Lessons from the Caspersen case

A little due diligence goes a long way, and that’s no less true for secondaries than any other part of the financial services industry.

This week the financial services industry was rocked by the arrest and charge of Andrew Caspersen – a former managing director at advisory firm Park Hill, and before that a principal at Coller Capital – for allegedly attempting to defraud two institutional investors of more than $95 million.

Park Hill has said it started an internal investigation immediately upon learning about the suggested improper behaviour and swiftly notified the Manhattan US Attorney’s Office.

Secondaries market sources I’ve spoken to this week have all expressed their shock and disbelief over the arrest, using terms like “unreal”, “bizarre” and “insane”.

“This is bad for the financial services industry as a whole, and I don’t like it that it happens to be someone from our sector,” one source at an advisory firm told me.

Caspersen, who joined Park Hill in 2013, allegedly created a fake credit facility to support a real stapled secondaries transaction, according to the US Department of Justice’s complaint.

Shock and disbelief aside, the industry participants I spoke to were somewhat divided over the role of the secondaries market in the case. Two sources I spoke to pointed out the alleged wrongdoings had little connection to secondaries and private equity practices generally.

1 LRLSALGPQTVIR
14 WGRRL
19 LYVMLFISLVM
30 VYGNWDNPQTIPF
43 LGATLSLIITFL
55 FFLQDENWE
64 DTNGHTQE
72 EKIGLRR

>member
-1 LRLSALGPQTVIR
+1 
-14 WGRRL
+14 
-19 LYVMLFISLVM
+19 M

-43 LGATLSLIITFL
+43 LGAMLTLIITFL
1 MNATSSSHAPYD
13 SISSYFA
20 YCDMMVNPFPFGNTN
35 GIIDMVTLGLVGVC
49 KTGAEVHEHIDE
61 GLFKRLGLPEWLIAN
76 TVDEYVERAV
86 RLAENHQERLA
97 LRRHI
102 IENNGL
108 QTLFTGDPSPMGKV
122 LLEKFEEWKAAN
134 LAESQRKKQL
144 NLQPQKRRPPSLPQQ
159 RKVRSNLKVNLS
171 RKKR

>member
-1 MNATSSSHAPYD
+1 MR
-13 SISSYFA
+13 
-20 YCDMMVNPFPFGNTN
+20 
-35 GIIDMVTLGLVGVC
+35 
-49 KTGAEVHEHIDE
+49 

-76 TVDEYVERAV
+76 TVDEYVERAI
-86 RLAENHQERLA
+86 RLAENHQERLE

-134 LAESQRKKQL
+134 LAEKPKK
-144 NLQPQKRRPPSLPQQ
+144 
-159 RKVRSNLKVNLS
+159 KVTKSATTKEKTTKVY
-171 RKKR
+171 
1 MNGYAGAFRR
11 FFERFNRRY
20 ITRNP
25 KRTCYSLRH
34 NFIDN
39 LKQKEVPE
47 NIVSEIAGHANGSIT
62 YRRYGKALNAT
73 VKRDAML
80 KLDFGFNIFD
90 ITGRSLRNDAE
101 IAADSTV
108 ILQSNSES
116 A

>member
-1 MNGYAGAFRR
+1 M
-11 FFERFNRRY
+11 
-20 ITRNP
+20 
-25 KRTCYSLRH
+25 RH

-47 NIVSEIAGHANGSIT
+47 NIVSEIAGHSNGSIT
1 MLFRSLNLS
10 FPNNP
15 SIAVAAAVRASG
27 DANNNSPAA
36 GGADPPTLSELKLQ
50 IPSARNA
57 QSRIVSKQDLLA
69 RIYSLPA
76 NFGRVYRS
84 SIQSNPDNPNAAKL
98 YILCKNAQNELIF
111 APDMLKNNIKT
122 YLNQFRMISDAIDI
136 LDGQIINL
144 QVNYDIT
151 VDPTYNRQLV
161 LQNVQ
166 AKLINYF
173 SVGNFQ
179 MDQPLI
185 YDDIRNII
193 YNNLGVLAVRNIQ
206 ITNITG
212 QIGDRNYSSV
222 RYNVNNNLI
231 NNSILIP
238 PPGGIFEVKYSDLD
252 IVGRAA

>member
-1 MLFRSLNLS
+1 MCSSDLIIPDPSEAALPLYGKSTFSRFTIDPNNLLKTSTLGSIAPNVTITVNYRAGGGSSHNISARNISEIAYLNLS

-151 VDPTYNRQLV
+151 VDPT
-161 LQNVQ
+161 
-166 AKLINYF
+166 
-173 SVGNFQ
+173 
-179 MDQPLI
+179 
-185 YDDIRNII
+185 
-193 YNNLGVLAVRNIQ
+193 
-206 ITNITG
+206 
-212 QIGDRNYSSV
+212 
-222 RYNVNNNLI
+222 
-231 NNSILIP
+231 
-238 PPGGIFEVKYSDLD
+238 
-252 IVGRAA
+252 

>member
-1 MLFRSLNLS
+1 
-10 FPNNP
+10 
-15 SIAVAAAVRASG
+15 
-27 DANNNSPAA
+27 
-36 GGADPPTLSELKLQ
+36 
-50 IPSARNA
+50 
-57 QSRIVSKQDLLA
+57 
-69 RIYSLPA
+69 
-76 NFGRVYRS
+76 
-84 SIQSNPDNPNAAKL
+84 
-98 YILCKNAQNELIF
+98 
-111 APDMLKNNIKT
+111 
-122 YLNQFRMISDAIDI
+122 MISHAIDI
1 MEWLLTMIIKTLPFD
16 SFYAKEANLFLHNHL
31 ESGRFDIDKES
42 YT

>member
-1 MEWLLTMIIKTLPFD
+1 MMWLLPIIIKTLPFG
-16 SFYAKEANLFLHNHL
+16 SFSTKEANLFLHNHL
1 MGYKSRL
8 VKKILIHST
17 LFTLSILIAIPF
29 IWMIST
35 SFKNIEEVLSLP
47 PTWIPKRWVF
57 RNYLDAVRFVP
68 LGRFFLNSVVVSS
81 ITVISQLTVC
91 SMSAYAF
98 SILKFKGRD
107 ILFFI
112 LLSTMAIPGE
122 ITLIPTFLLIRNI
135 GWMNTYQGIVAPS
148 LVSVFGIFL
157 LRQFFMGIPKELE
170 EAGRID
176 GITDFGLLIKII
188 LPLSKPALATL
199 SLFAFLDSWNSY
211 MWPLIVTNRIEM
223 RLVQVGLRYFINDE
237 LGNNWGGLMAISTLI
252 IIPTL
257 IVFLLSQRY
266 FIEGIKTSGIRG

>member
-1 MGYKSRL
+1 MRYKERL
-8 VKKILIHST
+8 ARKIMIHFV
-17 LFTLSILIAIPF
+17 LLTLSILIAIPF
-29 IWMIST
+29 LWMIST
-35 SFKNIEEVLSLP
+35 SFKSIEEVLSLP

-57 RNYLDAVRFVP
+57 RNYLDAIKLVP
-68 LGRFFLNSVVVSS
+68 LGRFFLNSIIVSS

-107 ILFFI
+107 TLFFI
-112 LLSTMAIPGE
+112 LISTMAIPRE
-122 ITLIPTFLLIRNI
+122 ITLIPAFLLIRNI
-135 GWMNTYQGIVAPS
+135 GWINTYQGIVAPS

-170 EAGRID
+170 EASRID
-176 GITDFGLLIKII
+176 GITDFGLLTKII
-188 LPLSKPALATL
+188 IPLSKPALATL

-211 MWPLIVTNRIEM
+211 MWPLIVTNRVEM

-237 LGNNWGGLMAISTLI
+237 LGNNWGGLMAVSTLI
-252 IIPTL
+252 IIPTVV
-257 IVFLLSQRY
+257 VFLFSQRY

Should the allegations prove to be true, one source said, “It could have been in any sector.”

But others say it’s hard to ignore the DOJ’s complaint that Caspersen – a decade-long Coller veteran who joined Park Hill when it was part of Blackstone and was known to lead large, complex fund restructurings – allegedly used the guise of a restructuring deal and his connections with those name-brand firms to carry out the alleged fraud attempts.

The opacity and complexity of the secondaries market, coupled with being part of an asset class that thrives on relationships, may have played a role, some sources say.

“People see a nice, steady large return, and they hate to ask questions too hard because then they’re put in a position where they might need to pull their money or not invest,” says Anne Beaumont, a lawyer who works on financial services litigation at Friedman Kaplan Seiler & Adelman in New York. “There’s really a psychological component to people not wanting to question a good thing.”

Beaumont is quick to point out that fraud happens in any industry. But she noted it was a wake-up call for investors in private equity, which is not subject to the same regulatory framework as hedge funds, for example, which have tighter scrutiny.

While the impact of this case is not likely to affect the number of restructuring deals that get done or LPs’ attitudes towards them, one take-away is that it never hurts investors to exercise strict due diligence procedures, regardless of the financial sector or asset class.

“Institutional investors in the hedge fund space have no problem being incredibly aggressive with managers and pushing them hard to get satisfactory answers,” Beaumont said. “The private equity space is going to have to learn to do that in a polite and thoughtful way.”

Are due diligence processses surrounding secondaries investments robust enough? Send me your thoughts at adam.l@peimedia.com